Society and Tradition

Society and Tradition

Martyr Murtuda Mutahhari

If society has real existence, it should naturally possess laws peculiar to it. If we accept the first theory about the nature of society (which we have already discussed) and reject the existence of society as a real entity, naturally we have to admit that society lacks laws which may govern it. And if we accept the second theory and believe in artifi­cial and mechanical composition of society, then we would have to admit that society is governed by laws but that its laws are confined to a series of mechanical and causal relationships between its various parts, without the distinguishing features and particular characteristics of life and living organisms. And if we accept the third point of view, we shall have to accept, firstly, that society itself has a comparatively more permanent existence independent of the existence of individuals­ although this collective life has no separate existence, and is distributed and dispersed among its individual members, and incarnates itself in their existence. It has discoverable laws and traditions more permanent and stable than those of the individuals, who are its components.
Secondly, we shall have to accept also that the components of society, which are human individuals, contrary to the mechanistic point of view, lose their independent identity‑although in a relative fashion‑to produce an organically composite structure. But at the same time the relative independence of the individual is preserved; because individual life, individual nature, and individual achievements are not dissolved totally in the collective existence. According to this point of view, man actually lives with two separate existences, two souls, and two "selves." On the one hand, there are the life, soul, and self of the human being, which are the products of the processes of his essential nature; on the other, there are the collective life, soul, and self which are the products of social life, and pervade the individual self. On this basis, biological laws, psychological laws, and sociological laws, together, govern human beings. But according to the fourth theory, only a single type of laws govern man, and these are the social laws alone.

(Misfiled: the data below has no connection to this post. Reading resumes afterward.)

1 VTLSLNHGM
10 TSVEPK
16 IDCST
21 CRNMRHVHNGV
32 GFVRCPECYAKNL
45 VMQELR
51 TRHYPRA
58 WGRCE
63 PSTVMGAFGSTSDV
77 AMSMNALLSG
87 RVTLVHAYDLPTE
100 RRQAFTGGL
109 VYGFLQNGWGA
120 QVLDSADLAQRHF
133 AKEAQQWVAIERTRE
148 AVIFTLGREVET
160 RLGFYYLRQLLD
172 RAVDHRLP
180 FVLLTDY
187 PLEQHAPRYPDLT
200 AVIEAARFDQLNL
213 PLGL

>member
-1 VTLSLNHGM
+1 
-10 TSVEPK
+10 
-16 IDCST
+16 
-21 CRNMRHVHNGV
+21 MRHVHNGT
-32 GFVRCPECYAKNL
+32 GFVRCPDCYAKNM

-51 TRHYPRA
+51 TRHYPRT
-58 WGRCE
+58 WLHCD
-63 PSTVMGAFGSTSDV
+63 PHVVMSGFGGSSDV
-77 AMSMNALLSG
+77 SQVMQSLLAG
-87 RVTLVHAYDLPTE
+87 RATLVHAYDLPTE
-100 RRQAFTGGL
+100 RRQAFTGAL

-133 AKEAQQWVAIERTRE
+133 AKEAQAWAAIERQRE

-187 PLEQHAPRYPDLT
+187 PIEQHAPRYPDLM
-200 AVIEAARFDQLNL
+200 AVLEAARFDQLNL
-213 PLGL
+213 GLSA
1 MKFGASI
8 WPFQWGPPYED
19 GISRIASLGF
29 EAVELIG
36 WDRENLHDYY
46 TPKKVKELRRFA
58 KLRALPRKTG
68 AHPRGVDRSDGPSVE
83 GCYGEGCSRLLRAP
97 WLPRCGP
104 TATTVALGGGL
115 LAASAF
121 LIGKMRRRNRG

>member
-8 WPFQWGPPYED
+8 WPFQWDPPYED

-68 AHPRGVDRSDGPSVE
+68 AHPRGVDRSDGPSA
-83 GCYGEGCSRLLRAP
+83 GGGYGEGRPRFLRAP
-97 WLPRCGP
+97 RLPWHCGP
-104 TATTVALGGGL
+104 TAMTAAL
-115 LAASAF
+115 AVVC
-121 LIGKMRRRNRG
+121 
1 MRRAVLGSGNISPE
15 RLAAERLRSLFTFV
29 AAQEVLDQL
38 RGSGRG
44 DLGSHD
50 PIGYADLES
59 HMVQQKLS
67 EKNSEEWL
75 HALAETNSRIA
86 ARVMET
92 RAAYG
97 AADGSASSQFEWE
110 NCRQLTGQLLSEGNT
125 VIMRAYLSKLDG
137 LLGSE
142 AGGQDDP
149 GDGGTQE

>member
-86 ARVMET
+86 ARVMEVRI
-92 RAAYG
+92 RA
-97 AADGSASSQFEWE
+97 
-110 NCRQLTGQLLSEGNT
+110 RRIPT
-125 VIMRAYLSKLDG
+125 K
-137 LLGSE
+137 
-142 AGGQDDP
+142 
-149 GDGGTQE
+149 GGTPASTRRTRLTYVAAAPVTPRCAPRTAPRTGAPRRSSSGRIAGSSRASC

Among the Muslim scholars `Abd al‑Rahman ibn Khaldun of Tunisia was the first and the foremost Islamic thinker to discuss clearly and explicitly the laws governing the society in independence from the laws governing the individual. Consequently he asserted that the society itself had a special character, individuality, and reality. In his famous introduction to history, he has discussed this theory in detail. Among the modern scholars and thinkers Montesquieu (the French philosopher of the eighteenth century A.D.) is the first to discuss the laws which control and govern human groups and societies. Raymond Aron says about Montesquieu:
His purpose was to make history intelligible. He sought to understand histori­cal truth. But historical truth appeared to him in the form of an almost limit­less diversity of morals, customs, ideas, laws, and institutions. His inquiry's point of departure was precisely this seemingly incoherent diversity. The goal of the inquiry should have been the replacement of this incoherent diversity by a conceptual order. One might say that Montesquieu, exactly like Max Weber, wanted to proceed from the meaningless fact to an intelligible order. This attitude is precisely the one peculiar to the sociologist. [7]
It means that a sociologist has to reach beyond the apparently diverse social forms and phenomena, which seem to be alien to one another, to reveal the unity in diversity in order to prove that all the diverse manifestations refer to the one and the same reality.
In the same way, all the similar social events and phenomena have their origin in a similar sequence of analogous causes. Here is a passage from the observations on the causes of the rise and fall of the Romans: